Ah, Netflix and me. What an intense relationship. Netflix, always checking up on me. “Are You Still Watching You?” when I binged the first season of You must have been the freakiest question I ever read on a screen and almost as meta as Black Mirror’s Bandersnatch episode. “Yes, Netflix, I do. I still watch out for myself, thank you very much.”
Anyway, if I started posting about ANY show I watch on Netflix, I wouldn’t have time to watch Netflix or do anything else. So TV shows will almost never come up here unless there’s something really interesting to say about them. Otherwise there might be quotes or little references or side note recommendations but an elaborated post like this one is a rare exception.
So, why Crazy Ex-Girlfriend, a title that suggest a clichéd Hollywood Romcom with really cheap jokes?
Well, because it is a CW TV show that is surprisingly smart, witty, intelligent and clever, at the same time funny, daring, dark and bold and yet it manages to address social stigmata and taboos; a refreshing show that keeps you entertained, on edge and is one of the best things TV (i.e. online streaming devices) has to offer these days. Plus, there’s tons of musical songs.
But let’s start from the beginning. Rebecca Bunch, played by the amazing Rachel Bloom, is working hard at a New York job, making dough and being offered a promotion yet she’s got the blues. A margerine ad asks her “When was the last time you were truly happy?” and while that question is rummaging through her mind, she runs into Josh Chan. Perfect Josh, her teenage summer camp crush/love. And suddenly, everything becomes clear. Rebecca decides to start anew and move to West Covina – which happens to be where Josh is but that’s not why she’s here. Well, at least that’s what she tells herself and others.
Rebecca meets new colleagues, some soon to become her friends (despite her explicitly displayed reluctance), meets Josh and – oh no! – Josh’s perfect girlfriend. The goal is clear: get rid of the latter, get Josh and be happy.
I have an I.Q. of 164. On the entire S.A.T., I got two questions wrong and in subsequent years those questions were strickened for being misleading. But I know nothing about life! Yeah, no. Truly, nothing! Like, I make awful decisions! Like really, you know, really, really awful decisions. [Rebecca about herself, S01, E05]
And believe me, she really does. And hilarity ensues. To see how Rebecca lies to everyone around her, especially herself, and how her fake reality puts her in the most embarassing (Stichwort Fremdschämen, as the Germans say) and impossible situations is hilarious entertainment. Yet it gives the audience the chance to reflect upon the strains of society and the struggle of those who don’t fit in 100%. Rebecca is straight-up adorable and you totally sympathise with her despite (or because of?) all her wrong-doing and self-delusioning. She’s quick-witted, overdramatic, strong but insecure and just so incredibly likeable. And so are the others. The show takes a good deal of time to make the people of West Covina less stereotypical and more characters of depth, but once Rebecca has settled in (or rather, once we’ve settled in with our protagonist), they do and we get a refreshingly colourful array of people.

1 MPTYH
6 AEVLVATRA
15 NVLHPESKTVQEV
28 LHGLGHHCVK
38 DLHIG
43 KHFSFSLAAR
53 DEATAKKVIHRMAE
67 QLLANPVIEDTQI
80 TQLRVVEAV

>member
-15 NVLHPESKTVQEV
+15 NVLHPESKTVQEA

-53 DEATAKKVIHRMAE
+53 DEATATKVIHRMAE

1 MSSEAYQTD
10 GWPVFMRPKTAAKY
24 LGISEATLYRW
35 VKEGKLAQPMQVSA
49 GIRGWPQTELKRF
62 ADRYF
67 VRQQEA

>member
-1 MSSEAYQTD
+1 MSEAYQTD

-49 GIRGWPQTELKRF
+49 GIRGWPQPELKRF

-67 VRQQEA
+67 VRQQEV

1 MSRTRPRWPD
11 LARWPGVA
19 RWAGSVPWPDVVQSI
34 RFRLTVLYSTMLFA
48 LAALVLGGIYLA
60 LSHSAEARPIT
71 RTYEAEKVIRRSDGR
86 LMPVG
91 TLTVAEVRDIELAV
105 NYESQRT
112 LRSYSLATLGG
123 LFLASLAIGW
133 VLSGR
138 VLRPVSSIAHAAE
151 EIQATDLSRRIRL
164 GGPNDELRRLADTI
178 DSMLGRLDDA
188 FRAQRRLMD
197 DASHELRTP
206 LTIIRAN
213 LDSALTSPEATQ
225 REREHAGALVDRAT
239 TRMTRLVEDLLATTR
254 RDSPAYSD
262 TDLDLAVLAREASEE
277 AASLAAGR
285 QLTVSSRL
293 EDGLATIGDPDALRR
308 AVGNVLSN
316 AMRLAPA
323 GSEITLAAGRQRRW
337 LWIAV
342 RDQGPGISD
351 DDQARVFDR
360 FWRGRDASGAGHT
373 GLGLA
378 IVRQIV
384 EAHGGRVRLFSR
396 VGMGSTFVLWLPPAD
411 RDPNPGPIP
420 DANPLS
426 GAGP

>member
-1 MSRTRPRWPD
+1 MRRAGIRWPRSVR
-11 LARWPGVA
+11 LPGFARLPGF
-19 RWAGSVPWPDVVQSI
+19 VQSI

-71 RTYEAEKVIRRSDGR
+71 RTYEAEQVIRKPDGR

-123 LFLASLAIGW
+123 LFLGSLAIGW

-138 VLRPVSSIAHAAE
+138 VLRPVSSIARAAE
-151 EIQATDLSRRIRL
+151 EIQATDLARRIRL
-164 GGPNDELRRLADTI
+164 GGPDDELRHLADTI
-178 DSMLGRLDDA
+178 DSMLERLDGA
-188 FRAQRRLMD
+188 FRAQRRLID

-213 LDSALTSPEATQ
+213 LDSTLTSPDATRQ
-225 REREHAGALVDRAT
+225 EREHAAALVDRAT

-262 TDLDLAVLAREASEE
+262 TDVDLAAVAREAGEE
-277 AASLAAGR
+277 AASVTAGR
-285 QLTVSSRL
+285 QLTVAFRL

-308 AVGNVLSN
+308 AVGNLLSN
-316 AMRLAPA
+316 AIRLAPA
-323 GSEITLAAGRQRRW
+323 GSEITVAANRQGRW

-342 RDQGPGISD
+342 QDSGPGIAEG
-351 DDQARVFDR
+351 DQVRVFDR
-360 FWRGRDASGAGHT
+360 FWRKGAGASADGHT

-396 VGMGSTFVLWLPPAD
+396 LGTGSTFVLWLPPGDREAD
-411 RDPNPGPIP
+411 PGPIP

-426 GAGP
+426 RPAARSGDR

The genre, I believe, is called Dramedy (although I totally dig Wikipedia’s classification as “Cringe Comedy”) mixed with musical elements, i.e. songs.
Speaking about the songs: they are dense and lavish and represent any style of music- Each episode has two to three songs neatly woven into its storyline and they either present a specific topic or display some character’s feelings in a more accessible way. Taboos don’t exist: Ass waxing, period sex, you name it – it’s all covered. Outstanding in one of the first episodes is definitely “The Sexy Getting Ready Song“, to name but one example of brilliant song writing. They are not only outstanding and brilliant by themselves, though, they also serve the show’s purpose and plot and may convey important messages.
What I love about this show is that it’s not afraid to point out inconvenient, unmentionable or intimate truths that are usually omitted. It dares to make mental illness one of it’s main topics. Anxiety and depression, insecurity and inadequacy, to name but a few, are recurring motives for character motivation and – despite the show’s seemingly overall comic tone – are treated with all due respect and earnestness. Feminism and a liberal sexuality and sexual orientation are just happening, with no need to punch it in our faces.
Creators Rachel Bloom and Aline Brosh McKenna did a hell of a job. Even the worse episodes are still pretty good. Crazy Ex-Girlfriend is a show full of diversity in topics and people, a compassionate take on mental illness, balancing between brilliance and banter. Cynical, serious, satirical, affecting and very entertaining. And has the biggest pretzels we’ve ever seen.